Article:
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The early-80’s saw American punk and hardcore in prime form. Just how many landmark, new bands came out then, making albums that would soon become tremendously inspirational to so many musicians of both genders, all ages and distinct genres? Plasmatics weren’t eclipsed by anybody and made a name for themselves in the underground scene, where they’d prefer to fade into, rather than hitting the charts, unlike the decadent American classic rock dinosaurs, whose ways were at the time no longer appealing. It was bands like this who saved us from the decadence and dumbness of the 70’s veterans in America. Although Wendy & the boys were also aware of the need to evolve and improve, as they also knew the freshness of the punkish manners was about to expire. That’s what they exactly did on Metal Priestess, an EP where they started pushing away progressively the subgenre clichés and habits others soon made unprofitable and unsurprising.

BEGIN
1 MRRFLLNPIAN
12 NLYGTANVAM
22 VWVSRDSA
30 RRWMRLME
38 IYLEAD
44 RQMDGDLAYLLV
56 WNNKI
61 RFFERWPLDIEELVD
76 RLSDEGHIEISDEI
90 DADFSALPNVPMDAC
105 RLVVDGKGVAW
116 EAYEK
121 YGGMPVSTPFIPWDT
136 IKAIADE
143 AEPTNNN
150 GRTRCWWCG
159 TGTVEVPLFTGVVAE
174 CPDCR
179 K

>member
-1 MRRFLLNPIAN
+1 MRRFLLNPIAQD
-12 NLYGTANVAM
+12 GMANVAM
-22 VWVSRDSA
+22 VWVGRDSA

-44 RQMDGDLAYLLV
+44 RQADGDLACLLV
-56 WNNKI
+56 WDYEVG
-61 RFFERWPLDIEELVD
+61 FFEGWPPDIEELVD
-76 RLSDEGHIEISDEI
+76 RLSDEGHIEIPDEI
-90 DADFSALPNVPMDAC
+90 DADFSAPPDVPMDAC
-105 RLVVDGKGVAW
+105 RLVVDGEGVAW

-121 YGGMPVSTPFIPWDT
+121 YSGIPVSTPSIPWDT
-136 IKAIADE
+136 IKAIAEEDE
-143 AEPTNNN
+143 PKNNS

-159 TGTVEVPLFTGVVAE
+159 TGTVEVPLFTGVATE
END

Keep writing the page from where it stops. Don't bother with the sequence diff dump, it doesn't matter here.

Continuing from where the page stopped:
So they’re trying something different here, not only on the “Doom Song” tune intro with that gothic organ and alienated prayer – the lyrics are also doomier than ever, in contrast with the as inflexible, rudimentary and simplistic as usual instrumental configuration. However, on that particular title, the energetic beat doesn’t go full-throttle, certain sobriety actually and thoughtfulness is breaking through. The pulse is pretty dynamic on “Black Leather Monster” but not chaotically-perpetrated either, unlike previous attempts. You see, this time even Stotts is taking his soloing duties much more seriously, making use of some unexpected bluesy bottle-neck, slide distortion on his self-indulgently extended solo – on the contrary, they still exceedingly rely on persuading catchphrase abuse. Definitely, the award for the most original verse-structure and lyrical content won’t go to Plasmatics, yet the indignation and violent modulation Wendy spits out those vocals with is what makes them so compelling and plausible. Contrary to the predominant punk-oriented mindset on those tracks, “12 Noon” swaggers with a more casual feel, to some extent funkin’ it up with the charismatic addition of cheerful guitar line textures and wah-wah pedal eloquence, serving Wendy’s apocalyptically-current words, driven by a blatantly flat, stable pace. More unusual manners are exposed on the melodically-motivated, ballad-like “Lunacy”, deriving delicate, smooth chords that accompany Wendy’s unexpectedly tender, tasty tone – speaking on other hand, of the kind of themes nerdy horror trash fans love to hear. So, to some extent this stuff is a bit of a premature prelude to the WOW’s softer, more commercial edge; as well the Maggots: The Record conception seems to start taking form here.